Finnish-Arabic: Meeting #5


This meeting was Arabic’s turn, we agreed to watch a cartoon episode on YouTube. The cartoon is Gingerbread Man or رجل كعكة الزنجبيل.

I have prepared the text beforehand and was able to examine all the technical matters of it. One thing I noticed while preparation is how the language of the cartoon, which is relatively new, is different from what I used to watch when I was a kid. It feels like nowadays the standard Arabic (for children) is moving towards simplicity, compared to the more sophisticated language I was exposed to during my childhood. The line between the standard and the spoken is becoming vaguer and the language is getting more extended over a spectrum. Previously, Arabic dialects were isolated entities. In Finnish, the difference between Kirjakieli and Puhekieli is already positioned over a spectrum, according to my Finnish teacher!

This wasn’t of Ilona’s concern; in fact, we spent our time listening, reading, and comparing what we heard to what we read.

One challenging aspect of reading Arabic texts is the حركات (literally movements). Those are characters that are put on top/beneath letters to express short vowel sounds with consonants (so they move consonants :D). For example, the letter D = د  can be دَ , دُ , دِ  which are equivalent to Da, Du, Di. This is different from the long vowels A, U, I = ا , و , ي which can be written as Daa, Duu, Dii. Unfortunately, the more annoying part (to non-native speakers) is that we don’t write those movements necessarily (except for certain or old texts) and we know how to pronounce the words from memory only. In other words, the way we write doesn’t reflect what we say; any word can be read in very different ways because the movements can be a combination of any.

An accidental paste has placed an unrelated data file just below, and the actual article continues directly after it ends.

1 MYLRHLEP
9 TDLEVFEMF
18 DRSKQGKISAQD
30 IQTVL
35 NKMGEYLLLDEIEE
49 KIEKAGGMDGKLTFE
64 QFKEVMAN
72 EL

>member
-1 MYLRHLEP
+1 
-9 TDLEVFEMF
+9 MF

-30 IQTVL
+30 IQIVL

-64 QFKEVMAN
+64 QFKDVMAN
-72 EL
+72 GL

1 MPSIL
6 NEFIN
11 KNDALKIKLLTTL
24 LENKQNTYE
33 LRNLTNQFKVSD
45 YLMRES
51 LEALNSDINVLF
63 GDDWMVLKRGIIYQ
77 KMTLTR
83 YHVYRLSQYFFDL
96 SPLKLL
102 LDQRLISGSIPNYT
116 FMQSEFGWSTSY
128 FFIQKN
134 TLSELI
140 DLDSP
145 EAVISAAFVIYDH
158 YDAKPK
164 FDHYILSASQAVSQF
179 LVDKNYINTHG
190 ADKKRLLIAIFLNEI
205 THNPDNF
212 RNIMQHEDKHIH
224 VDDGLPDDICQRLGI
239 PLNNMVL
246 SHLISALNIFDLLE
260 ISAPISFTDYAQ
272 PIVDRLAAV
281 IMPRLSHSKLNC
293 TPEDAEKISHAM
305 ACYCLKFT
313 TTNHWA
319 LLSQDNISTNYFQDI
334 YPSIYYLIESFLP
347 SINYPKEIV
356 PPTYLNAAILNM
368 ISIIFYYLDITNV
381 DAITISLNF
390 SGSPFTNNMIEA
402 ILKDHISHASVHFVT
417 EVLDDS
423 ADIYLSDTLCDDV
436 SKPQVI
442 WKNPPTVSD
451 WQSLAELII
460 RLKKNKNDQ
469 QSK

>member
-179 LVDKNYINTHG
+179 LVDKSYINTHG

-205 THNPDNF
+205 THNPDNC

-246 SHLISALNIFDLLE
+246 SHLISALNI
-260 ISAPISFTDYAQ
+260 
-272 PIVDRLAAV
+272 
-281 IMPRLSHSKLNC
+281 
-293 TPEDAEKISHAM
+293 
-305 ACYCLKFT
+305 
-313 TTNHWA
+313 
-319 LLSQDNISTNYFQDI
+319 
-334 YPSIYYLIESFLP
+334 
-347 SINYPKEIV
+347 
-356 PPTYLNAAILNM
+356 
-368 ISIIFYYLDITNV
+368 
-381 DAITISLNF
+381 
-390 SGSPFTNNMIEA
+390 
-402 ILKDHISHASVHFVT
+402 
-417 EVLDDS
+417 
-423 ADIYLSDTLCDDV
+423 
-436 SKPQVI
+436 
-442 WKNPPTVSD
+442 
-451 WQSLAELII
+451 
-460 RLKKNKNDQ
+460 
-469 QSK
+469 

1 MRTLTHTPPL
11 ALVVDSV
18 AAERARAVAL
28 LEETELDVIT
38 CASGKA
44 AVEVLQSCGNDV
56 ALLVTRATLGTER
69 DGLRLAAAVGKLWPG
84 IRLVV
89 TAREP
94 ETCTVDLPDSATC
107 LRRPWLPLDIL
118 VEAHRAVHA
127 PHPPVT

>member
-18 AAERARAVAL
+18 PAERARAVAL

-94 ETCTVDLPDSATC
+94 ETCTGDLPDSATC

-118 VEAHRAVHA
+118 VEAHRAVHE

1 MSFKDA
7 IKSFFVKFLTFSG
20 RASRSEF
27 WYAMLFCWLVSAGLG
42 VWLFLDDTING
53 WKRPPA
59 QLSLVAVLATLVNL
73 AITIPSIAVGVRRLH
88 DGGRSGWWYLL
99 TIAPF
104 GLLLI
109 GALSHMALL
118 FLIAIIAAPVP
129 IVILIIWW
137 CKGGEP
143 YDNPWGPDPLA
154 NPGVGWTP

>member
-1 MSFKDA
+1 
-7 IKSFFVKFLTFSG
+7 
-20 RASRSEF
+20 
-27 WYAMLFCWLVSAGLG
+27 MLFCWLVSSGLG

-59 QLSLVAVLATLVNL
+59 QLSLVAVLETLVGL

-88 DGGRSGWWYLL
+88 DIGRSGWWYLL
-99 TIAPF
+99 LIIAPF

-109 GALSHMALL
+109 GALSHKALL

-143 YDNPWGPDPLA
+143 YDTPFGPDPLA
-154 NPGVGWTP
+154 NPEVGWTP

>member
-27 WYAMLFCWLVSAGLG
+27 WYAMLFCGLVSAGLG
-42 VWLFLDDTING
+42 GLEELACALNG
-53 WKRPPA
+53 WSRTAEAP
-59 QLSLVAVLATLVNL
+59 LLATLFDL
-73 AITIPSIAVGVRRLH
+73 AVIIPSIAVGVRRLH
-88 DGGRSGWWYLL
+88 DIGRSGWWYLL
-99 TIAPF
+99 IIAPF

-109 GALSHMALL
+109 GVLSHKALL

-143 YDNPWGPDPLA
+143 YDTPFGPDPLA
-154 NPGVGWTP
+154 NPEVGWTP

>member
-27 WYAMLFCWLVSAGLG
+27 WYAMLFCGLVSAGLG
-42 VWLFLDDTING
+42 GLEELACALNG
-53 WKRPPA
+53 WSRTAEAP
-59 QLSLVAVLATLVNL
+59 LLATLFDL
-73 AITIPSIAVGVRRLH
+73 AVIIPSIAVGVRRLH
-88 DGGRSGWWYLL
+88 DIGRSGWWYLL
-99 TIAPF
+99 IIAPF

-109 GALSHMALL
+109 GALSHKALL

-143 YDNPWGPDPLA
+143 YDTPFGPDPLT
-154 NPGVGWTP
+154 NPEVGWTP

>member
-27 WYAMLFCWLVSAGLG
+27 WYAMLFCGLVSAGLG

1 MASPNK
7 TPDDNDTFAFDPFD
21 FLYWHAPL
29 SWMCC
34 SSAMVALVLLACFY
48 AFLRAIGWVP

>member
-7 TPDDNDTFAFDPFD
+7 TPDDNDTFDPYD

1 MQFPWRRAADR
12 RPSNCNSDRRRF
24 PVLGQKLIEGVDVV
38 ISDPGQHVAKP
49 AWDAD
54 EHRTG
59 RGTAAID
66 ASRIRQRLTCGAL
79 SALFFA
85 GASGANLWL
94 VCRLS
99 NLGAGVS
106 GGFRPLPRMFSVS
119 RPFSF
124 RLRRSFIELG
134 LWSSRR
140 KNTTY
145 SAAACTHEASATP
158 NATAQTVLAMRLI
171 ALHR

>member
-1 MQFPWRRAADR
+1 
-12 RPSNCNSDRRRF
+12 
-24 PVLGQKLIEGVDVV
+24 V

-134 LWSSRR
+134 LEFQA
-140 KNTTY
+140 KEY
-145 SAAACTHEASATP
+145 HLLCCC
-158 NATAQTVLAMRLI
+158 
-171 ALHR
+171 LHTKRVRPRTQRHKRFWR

I spent most of the time trying to deconstruct this issue with the help of examples from the episode. I totally admit that this is challenging; however, there are patterns that can be observed by practice. I tried to explain some of those, bearing in mind to be compassionate and reminding that a somehow similar challenge is faced even in English! In English, the same character is pronounced in very different ways based on the word itself. E.g. letter G in the words: Bridge, Glass, Neighbour, Tough. So, it is really a matter of getting exposed to the language. I know people who have mastered this issue before, and so could Ilona one day!

Link to the episode:

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